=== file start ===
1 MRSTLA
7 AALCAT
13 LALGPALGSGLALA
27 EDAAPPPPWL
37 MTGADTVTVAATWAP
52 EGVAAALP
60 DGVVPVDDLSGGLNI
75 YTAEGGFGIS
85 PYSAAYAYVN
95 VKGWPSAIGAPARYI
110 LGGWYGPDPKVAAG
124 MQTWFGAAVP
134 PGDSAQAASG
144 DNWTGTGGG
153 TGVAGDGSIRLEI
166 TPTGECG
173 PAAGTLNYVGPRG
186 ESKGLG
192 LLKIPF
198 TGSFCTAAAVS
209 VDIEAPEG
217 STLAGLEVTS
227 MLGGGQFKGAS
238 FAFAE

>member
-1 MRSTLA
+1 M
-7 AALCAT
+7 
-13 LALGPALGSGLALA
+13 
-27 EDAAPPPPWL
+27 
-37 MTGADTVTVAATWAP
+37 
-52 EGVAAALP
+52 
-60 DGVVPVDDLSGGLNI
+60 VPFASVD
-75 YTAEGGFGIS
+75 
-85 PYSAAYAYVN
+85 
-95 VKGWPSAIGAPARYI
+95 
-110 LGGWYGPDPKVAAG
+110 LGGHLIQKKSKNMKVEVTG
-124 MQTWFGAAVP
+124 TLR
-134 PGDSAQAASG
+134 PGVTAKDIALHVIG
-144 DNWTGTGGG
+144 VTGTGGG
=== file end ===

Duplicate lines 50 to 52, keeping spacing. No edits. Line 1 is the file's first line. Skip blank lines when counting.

-134 PGDSAQAASG
+134 PGVTAKDIALHVIG
-144 DNWTGTGGG